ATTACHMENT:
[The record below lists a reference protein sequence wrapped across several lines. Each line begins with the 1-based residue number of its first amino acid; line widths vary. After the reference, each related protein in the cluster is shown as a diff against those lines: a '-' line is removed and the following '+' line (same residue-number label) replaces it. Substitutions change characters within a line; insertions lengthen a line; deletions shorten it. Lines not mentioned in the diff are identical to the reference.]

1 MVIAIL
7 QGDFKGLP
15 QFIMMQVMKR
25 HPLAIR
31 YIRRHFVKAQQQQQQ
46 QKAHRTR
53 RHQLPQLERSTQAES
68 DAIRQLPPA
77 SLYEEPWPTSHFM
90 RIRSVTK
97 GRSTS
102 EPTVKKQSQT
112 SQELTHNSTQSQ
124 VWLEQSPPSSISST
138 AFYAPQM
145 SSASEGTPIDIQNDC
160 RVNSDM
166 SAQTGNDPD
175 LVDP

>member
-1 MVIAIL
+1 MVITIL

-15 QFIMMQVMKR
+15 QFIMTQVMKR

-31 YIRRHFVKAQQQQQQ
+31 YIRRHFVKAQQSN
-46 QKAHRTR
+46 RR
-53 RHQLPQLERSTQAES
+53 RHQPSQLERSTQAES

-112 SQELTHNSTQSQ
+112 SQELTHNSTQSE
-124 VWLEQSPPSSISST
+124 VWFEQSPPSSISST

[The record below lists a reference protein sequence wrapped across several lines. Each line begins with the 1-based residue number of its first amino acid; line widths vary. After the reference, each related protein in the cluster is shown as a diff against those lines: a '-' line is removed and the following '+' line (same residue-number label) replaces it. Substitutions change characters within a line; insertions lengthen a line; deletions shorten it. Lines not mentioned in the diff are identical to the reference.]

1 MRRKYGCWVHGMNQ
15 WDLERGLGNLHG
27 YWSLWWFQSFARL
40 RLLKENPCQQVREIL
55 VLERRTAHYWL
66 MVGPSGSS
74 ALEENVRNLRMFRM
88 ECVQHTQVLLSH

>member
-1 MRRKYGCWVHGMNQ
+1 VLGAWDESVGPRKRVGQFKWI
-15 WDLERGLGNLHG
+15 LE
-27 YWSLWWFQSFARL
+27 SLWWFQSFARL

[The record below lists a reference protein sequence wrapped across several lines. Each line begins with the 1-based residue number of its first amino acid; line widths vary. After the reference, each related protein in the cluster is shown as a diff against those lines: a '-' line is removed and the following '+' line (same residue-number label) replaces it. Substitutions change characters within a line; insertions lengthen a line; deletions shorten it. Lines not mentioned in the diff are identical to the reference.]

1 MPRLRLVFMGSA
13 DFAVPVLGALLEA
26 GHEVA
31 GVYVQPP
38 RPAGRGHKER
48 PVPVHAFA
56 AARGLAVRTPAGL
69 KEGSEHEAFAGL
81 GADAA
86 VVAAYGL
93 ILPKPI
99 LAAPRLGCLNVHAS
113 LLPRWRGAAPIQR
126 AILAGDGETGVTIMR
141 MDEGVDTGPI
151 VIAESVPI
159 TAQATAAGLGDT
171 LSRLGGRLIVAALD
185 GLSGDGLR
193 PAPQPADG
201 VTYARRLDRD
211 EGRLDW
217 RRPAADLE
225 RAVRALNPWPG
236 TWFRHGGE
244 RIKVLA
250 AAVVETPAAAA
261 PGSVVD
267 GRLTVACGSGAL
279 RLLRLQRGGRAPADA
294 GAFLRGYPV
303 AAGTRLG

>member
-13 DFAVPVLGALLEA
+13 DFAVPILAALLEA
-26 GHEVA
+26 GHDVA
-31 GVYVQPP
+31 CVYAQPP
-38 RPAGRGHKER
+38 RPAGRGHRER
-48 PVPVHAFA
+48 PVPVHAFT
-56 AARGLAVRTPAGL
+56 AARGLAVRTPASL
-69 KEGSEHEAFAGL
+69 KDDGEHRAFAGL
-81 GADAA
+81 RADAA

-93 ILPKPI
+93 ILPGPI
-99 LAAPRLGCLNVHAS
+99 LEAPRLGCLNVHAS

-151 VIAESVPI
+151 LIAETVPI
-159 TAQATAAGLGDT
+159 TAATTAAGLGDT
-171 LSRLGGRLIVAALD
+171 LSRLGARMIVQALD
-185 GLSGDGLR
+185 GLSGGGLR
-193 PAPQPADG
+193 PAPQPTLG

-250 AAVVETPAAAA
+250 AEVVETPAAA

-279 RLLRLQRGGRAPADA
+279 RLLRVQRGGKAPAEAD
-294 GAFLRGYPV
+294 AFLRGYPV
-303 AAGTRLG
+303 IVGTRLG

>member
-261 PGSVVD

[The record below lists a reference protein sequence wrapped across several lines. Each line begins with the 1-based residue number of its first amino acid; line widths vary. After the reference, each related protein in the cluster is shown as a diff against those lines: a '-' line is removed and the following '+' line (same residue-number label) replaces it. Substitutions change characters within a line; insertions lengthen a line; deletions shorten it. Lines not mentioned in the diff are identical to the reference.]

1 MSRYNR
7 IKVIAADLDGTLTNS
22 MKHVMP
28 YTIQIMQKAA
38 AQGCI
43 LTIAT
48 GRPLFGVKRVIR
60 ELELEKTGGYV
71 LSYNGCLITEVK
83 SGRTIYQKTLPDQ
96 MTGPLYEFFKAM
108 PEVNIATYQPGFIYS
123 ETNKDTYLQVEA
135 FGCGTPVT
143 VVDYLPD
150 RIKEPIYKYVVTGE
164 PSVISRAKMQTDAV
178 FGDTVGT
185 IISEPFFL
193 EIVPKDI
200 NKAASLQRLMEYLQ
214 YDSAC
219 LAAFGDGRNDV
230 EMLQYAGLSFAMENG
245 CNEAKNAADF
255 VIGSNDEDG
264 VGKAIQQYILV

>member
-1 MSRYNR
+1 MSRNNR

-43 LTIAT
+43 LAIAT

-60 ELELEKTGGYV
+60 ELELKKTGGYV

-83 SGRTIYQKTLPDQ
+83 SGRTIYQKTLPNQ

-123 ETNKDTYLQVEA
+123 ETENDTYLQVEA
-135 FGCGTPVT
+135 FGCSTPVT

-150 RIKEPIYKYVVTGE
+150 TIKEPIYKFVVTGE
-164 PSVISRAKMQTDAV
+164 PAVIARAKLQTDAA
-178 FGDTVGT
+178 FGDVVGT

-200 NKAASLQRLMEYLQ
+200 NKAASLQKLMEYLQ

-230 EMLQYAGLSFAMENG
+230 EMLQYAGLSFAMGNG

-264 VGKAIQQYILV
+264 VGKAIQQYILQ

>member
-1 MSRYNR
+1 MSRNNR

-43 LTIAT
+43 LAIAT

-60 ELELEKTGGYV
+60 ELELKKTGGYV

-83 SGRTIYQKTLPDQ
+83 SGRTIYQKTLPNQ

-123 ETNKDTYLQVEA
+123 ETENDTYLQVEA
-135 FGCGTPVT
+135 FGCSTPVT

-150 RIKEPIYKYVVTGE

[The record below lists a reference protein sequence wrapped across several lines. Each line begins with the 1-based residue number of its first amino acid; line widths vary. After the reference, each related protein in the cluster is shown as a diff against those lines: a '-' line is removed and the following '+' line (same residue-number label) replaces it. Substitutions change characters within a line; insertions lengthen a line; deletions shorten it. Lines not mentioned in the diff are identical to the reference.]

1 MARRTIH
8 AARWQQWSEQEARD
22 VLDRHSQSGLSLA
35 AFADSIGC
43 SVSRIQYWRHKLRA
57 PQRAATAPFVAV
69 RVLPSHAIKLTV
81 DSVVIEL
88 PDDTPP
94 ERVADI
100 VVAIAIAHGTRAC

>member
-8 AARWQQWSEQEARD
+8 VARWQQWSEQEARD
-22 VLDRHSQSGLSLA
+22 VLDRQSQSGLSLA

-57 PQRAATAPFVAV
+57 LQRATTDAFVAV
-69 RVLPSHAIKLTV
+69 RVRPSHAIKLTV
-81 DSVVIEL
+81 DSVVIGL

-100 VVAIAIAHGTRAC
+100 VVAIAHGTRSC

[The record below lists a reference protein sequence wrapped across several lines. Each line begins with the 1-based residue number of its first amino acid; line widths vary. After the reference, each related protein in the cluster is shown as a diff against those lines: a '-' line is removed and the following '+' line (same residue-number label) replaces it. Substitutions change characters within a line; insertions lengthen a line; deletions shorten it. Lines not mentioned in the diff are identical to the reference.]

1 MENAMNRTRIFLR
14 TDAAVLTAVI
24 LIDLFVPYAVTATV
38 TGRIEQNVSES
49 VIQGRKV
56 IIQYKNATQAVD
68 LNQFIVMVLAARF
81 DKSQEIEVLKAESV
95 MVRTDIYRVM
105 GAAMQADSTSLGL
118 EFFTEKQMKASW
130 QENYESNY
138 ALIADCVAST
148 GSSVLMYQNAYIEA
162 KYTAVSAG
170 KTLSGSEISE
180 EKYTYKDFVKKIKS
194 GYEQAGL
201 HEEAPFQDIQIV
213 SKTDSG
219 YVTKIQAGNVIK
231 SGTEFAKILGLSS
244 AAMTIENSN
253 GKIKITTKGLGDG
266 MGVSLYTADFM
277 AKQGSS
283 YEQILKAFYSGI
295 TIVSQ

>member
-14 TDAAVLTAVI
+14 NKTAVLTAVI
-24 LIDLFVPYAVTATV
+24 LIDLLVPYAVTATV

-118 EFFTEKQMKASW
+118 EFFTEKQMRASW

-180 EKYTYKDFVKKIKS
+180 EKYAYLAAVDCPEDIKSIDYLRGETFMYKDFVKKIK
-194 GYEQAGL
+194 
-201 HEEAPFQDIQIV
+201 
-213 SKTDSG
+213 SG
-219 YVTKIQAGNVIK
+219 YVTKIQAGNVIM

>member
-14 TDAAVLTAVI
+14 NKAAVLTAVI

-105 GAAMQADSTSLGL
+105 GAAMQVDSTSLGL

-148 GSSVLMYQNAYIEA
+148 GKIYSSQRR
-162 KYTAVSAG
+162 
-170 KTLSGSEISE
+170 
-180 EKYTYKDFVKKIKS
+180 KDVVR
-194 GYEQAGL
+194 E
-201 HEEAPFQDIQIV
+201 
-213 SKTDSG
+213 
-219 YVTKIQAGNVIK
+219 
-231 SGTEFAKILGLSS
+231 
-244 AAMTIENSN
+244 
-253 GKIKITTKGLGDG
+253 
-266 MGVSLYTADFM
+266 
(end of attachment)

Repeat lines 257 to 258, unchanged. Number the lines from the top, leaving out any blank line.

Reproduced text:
+194 
-201 HEEAPFQDIQIV